GBV against men insignificant:Padare-Enkundleni
The level of domestic violence suffered by men is insignificant and cannot warrant any form of intervention, a men’s forum on gender organisation Padare-Enkundleni said, despite growing sentiments that males were equally exposed to gender based violence as females.
Speaking during a policy dialogue meeting in Bulawayo yesterday, Padare-Enkundleni programmes officer Munyaradzi Nhengo said although there were concerns that men were also victims of gender based violence, they were the major perpetrators.
“Men are the drivers of gender based violence and cases where they are abused are not so pronounced hence emphasis should be put on interrogating why they abuse their women,” said Nhengo.
He said there was a need need for a transformative approach to deal with women by all men.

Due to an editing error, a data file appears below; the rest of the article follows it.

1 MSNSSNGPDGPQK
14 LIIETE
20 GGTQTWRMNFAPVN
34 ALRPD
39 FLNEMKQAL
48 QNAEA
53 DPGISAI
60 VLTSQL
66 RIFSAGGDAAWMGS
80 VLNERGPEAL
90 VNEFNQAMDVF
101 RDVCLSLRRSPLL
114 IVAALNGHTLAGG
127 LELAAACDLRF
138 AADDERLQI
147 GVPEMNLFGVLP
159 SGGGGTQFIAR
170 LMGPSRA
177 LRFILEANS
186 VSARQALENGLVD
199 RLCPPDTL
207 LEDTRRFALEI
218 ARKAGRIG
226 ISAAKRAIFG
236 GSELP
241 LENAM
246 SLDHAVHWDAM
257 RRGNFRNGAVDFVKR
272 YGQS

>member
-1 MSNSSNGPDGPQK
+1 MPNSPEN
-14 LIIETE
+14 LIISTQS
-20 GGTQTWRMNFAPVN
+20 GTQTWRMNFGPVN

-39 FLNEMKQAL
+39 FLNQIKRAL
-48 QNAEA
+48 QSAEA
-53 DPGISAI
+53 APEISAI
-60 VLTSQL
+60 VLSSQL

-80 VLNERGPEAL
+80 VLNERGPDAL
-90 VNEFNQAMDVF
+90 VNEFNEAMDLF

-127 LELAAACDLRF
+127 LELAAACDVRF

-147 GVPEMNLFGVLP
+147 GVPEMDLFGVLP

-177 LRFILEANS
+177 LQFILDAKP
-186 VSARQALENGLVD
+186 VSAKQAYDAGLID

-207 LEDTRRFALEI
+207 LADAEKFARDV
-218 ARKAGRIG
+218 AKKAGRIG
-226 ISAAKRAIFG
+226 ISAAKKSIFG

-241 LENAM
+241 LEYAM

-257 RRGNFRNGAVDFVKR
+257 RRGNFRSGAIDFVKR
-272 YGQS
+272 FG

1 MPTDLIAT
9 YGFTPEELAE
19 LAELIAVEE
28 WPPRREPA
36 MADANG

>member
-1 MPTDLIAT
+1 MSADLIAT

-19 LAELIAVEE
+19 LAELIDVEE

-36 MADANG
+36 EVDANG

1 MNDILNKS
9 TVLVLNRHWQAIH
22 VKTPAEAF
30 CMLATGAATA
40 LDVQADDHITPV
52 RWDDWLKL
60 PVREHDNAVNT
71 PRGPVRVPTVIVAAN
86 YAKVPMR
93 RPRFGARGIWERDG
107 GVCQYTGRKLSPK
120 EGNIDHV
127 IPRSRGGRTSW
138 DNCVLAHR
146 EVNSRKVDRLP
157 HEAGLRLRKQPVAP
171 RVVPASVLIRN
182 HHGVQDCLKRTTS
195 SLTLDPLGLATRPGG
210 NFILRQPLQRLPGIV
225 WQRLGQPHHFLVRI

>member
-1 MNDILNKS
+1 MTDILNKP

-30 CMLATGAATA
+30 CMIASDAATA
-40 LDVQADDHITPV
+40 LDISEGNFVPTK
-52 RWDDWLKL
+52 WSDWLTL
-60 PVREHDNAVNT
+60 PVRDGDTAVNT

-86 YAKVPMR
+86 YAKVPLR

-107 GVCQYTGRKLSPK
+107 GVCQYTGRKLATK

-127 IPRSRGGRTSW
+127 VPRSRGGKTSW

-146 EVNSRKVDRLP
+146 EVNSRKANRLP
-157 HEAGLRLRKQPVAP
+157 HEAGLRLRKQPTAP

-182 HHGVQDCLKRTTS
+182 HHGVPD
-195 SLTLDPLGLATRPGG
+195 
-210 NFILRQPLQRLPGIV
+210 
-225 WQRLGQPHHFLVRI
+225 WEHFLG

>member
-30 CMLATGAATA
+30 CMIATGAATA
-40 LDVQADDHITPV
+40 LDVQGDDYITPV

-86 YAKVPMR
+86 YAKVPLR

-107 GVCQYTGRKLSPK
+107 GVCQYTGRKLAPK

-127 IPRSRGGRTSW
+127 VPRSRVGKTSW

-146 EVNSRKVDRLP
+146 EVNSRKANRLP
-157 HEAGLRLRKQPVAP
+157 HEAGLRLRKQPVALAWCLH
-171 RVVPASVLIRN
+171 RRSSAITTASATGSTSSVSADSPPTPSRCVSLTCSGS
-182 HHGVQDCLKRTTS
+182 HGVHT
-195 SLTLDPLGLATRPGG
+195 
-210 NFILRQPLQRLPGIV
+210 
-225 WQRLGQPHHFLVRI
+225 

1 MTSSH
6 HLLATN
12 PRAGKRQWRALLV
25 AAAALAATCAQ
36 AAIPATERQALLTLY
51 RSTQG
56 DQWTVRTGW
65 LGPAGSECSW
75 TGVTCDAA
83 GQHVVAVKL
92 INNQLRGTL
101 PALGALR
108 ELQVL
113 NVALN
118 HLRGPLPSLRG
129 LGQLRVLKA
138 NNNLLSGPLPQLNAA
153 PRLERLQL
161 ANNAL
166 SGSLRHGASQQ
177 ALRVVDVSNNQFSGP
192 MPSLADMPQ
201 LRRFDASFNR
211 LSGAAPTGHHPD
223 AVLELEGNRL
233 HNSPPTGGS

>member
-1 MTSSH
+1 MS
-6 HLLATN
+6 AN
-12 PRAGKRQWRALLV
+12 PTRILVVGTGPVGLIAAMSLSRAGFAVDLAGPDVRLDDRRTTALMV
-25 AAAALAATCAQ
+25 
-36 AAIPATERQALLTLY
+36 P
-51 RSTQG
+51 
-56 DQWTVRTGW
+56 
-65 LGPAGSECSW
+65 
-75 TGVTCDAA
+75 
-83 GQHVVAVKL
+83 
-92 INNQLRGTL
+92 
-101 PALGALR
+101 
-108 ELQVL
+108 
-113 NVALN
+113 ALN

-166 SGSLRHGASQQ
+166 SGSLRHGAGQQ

“Men and boys are always viewed in high esteem and they become violent when that esteem is under threat,” said Nhengo.
He called on Government through the Ministry of Women Gender and Community Development to have a serious introspection on why there is gender based violence in the homes.
The law in Zimbabwe recognises that both men and women can fall victim to the scourge. The Domestic Violence Act has also broadened the definition of domestic violence to encompass wicked acts done against men.
A men’s rights activist, Morris Mhlanga said abuse of men is real and if we ignore it, it will become a problem in future.
“We risk to have a society that has powerful women who will abuse men without any checks. That can threaten the development of communities,” said Mhlanga.
The Anti-domestic Violence Council expressed concern, saying cases of violence within homes continue to rise despite the enactment of a relevant law to curb the vice.
In 2011, 10 667 cases of domestic violence were reported, while 13 170 others were reported in 2012.
In the past 10 months, 9 909 cases have been reported.
According to the Zimbabwe Demographic and Health Survey, three in every 10 women in Zimbabwe have suffered some form of physical violence at some point since the age of 15.
In March, Vice President Joice Mujuru said reported cases of domestic violence in Zimbabwe had drastically increased by over 500 percent to nearly 11 000 cases from 2008 to 2012.
by: Makhosi Sibanda, Radio Dialogue, December 17, 2013